Last updated: 28 July 2022
The role of archaeologists in the antiquities market in Egypt and Sudan has often been underplayed or ignored, with narratives choosing to focus on the scientific achievements of archaeological 'heroes'. However, it is apparent that many archaeologists were involved in the market, as both buyers and sellers. The movement of objects through the market to museums via archaeologists was complex, and involved both sanctioned excavations and illicit activities, opportunistic sellers and licensed vendors.
This project is the first to focus on how archaeologists involved in British-led excavations in Egypt and Sudan were entangled with the antiquities market and how this impacts what we see today in museums across the world. It will examine how and why archaeologists bought and sold objects, how they viewed these transactions financially and ethically. This will enable museums to share fuller object histories with visitors, highlighting colonial collecting practices, allowing for a more open conversation about archaeological collections from Egypt and Sudan.
The project, which is led by Dr Dan Potter (National Museums Scotland) will initially focus on the activities of a small number of archaeologists, whose work, donations and acquisitions shaped the collections of National Museums Scotland: curator Edwin Ward, collector-for-hire Charles Trick Currelly, and archaeologists/academics John Garstang and William Matthew Flinders Petrie. These men were each involved in excavations in Egypt and/or Sudan during the height of British involvement in the field 1880 - 1939, a period when the public and museums clamoured to see more objects from these ancient places.
Archaeologist Sir William Matthew Flinders Petrie (1853 - 1942). © National Portrait Gallery, London
Curator Edwin Ward (1880-1934). © National Museums Scotland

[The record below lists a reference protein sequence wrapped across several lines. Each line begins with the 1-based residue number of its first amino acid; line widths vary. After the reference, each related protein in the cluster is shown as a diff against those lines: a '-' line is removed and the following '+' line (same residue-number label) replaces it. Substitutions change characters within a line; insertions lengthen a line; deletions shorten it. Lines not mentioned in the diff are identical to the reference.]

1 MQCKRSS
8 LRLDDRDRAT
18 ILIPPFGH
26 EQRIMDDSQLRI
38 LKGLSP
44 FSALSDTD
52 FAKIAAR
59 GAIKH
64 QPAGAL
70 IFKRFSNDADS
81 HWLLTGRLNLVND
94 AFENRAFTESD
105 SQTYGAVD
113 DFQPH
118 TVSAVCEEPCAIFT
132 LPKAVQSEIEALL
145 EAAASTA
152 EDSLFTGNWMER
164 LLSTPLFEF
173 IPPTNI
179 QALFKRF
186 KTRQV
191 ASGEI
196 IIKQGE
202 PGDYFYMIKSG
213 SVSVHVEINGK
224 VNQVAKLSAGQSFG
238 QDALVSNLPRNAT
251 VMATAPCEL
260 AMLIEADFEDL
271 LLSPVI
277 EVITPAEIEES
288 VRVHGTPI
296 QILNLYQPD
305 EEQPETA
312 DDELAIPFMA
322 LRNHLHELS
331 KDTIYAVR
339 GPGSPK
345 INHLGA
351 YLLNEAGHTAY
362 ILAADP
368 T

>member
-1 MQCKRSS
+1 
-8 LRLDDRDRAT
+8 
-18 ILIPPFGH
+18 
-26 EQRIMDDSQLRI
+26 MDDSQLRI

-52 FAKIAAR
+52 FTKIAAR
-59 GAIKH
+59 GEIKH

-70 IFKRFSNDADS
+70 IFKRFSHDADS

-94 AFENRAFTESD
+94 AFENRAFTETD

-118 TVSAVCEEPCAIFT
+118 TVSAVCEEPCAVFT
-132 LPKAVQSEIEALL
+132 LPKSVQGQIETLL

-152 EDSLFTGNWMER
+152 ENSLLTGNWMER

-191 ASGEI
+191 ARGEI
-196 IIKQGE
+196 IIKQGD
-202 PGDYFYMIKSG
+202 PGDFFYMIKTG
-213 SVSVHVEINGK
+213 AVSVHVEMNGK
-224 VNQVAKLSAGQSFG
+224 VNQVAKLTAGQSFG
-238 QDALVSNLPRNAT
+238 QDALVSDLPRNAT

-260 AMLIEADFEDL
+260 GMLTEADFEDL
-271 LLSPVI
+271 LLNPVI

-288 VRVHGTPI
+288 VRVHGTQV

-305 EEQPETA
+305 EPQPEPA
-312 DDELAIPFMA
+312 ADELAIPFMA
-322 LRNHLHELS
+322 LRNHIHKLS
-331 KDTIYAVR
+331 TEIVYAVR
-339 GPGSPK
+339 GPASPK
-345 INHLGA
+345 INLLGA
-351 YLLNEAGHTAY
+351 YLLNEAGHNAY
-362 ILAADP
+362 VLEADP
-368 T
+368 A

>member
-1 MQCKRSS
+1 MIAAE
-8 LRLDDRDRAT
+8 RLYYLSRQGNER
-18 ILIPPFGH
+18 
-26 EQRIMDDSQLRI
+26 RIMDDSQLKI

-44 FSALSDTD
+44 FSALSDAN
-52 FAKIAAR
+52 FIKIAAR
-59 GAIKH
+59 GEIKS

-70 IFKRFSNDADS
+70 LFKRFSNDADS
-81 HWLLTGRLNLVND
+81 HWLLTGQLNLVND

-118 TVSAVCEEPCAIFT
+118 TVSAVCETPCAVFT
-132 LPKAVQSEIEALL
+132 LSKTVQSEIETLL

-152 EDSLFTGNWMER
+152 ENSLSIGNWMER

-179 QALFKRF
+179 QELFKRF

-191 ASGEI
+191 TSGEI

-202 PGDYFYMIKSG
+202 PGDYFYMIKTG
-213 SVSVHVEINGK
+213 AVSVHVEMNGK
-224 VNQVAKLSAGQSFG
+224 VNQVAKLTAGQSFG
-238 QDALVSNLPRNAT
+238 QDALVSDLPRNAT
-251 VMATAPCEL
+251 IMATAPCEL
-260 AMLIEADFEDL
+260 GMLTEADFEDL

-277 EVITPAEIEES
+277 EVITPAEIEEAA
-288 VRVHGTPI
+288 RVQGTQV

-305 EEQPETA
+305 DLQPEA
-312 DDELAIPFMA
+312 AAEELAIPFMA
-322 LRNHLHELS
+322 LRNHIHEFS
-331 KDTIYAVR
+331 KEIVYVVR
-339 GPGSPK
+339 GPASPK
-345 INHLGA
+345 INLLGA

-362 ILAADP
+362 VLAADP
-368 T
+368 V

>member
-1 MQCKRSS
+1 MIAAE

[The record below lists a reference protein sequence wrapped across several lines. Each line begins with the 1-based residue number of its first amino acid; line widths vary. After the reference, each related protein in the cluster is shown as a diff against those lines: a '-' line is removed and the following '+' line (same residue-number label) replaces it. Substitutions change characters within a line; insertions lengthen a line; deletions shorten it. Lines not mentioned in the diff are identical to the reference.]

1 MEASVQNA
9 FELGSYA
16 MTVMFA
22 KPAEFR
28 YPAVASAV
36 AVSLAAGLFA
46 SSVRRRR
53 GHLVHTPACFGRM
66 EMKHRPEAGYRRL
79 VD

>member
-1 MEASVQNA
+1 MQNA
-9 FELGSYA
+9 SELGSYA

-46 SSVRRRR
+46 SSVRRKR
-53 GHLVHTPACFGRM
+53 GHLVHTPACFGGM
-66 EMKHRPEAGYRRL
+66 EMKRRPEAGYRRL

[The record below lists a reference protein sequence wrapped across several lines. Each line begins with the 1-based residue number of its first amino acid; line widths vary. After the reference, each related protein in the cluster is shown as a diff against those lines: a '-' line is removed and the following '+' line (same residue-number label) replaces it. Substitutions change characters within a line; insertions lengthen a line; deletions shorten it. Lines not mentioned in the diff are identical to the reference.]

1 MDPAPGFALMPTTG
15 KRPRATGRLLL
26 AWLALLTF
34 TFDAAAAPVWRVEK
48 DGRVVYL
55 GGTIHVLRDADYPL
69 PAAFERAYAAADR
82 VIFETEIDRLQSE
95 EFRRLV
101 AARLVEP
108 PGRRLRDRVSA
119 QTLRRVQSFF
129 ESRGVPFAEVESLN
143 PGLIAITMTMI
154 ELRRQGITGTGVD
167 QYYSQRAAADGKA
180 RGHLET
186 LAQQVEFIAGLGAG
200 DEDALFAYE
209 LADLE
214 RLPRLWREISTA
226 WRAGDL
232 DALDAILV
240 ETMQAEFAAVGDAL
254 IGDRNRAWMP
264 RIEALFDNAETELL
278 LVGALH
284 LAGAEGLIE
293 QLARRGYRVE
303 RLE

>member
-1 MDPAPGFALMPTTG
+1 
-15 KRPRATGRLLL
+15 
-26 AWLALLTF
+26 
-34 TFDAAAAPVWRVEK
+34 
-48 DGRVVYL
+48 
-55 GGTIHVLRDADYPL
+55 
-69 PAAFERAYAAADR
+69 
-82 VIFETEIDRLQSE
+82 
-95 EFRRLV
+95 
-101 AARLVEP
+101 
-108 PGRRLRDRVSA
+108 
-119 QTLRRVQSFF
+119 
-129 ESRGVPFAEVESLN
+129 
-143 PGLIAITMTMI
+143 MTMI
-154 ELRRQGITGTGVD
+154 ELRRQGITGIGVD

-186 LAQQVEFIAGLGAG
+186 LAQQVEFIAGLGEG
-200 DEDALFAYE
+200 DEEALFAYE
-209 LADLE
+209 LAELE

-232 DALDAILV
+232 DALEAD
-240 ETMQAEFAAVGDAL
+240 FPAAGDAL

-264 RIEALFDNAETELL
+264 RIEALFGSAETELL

'Collector-for-hire' Charles Trick Currelly (1876 - 1957). © University of Toronto
Archaeologist John Garstang (1876 - 1956). © Garstang Museum of Archaeology, University of Liverpool
It is the hope of the project that by examining these very different individuals, we may gain an insight to how prolific archaeologists were in the antiquities market, if their motivations differed and how their choices impact museum collections to this day. It will not only highlight this untold story but lead the way for future research into archaeological collecting. In depth collections and archival research hopes to identify new object histories and track objects over time as they moved from person to person and country to country. The project will also result in greatly improved information that can be shared on public databases and greater numbers of images of objects and archives, so that visitors can see more of the collections which are not on display.
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British Archaeology and the Antiquities Market in Egypt and Sudan 1880 - 1939
2022 - 2024
Colonial histories and legacies, Provenance Research
Colonial histories and Legacies
Developing, preserving and increasing access to the National Collections; Strengthening and sharing collections knowledge and research; Reaching out to people across Scotland and the world; Valuing, supporting and developing our people and empowering them to work together in new ways
Arts and Humanities Research Council - Early Career Research, Development and Engagement
Learn more about AHRC's funding of this project here.
The World Museum, Liverpool
The Petrie Museum of Egyptian Archaeology, University College London, London